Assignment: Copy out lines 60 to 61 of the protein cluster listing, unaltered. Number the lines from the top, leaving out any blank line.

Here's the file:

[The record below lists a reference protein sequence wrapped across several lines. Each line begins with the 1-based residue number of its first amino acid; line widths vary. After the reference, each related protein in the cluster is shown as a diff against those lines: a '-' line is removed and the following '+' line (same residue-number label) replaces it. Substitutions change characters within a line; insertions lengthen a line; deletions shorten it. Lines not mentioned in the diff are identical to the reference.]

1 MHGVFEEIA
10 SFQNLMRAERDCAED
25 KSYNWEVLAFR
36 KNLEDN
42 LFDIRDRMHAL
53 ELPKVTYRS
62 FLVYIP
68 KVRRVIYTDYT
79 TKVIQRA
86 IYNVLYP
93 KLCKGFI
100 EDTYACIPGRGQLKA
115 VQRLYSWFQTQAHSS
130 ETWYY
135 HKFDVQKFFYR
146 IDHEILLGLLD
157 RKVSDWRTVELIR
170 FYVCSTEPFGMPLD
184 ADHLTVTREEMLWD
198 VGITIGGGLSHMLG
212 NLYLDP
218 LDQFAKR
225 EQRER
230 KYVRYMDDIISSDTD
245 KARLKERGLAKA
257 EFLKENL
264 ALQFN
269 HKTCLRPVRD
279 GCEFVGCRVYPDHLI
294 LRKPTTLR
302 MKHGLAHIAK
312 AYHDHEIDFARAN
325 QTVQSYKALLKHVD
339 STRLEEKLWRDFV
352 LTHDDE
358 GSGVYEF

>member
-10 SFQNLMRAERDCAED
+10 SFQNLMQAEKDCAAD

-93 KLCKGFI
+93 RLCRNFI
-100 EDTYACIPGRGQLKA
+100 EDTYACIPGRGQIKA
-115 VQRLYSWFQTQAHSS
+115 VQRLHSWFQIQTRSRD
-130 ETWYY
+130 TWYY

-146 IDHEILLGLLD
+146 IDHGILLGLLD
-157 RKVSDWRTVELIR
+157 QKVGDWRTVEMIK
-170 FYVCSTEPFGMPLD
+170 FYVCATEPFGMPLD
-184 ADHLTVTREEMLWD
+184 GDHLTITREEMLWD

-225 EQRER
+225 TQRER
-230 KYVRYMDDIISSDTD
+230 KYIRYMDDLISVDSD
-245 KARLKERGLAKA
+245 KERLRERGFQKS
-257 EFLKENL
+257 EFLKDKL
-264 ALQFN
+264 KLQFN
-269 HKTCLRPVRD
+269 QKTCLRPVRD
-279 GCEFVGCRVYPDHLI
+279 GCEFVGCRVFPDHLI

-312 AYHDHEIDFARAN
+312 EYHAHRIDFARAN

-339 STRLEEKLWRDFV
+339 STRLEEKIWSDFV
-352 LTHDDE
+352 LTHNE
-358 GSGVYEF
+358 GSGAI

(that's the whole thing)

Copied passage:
+230 KYIRYMDDLISVDSD
-245 KARLKERGLAKA